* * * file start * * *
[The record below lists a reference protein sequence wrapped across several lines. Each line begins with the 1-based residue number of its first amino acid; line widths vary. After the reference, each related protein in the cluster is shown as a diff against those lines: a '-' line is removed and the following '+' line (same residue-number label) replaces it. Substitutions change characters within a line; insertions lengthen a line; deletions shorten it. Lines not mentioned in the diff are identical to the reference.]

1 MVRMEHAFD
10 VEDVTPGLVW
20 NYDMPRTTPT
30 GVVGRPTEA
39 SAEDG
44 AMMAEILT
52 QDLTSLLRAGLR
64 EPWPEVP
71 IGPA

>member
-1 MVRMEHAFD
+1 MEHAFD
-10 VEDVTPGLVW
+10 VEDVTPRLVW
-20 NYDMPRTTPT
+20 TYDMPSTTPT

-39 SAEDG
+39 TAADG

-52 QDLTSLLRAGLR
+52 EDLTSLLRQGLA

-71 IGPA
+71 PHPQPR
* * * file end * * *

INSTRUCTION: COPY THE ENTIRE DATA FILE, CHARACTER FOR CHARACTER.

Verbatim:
[The record below lists a reference protein sequence wrapped across several lines. Each line begins with the 1-based residue number of its first amino acid; line widths vary. After the reference, each related protein in the cluster is shown as a diff against those lines: a '-' line is removed and the following '+' line (same residue-number label) replaces it. Substitutions change characters within a line; insertions lengthen a line; deletions shorten it. Lines not mentioned in the diff are identical to the reference.]

1 MVRMEHAFD
10 VEDVTPGLVW
20 NYDMPRTTPT
30 GVVGRPTEA
39 SAEDG
44 AMMAEILT
52 QDLTSLLRAGLR
64 EPWPEVP
71 IGPA

>member
-1 MVRMEHAFD
+1 MEHAFD
-10 VEDVTPGLVW
+10 VEDVTPRLVW
-20 NYDMPRTTPT
+20 TYDMPSTTPT

-39 SAEDG
+39 TAADG

-52 QDLTSLLRAGLR
+52 EDLTSLLRQGLA

-71 IGPA
+71 PHPQPR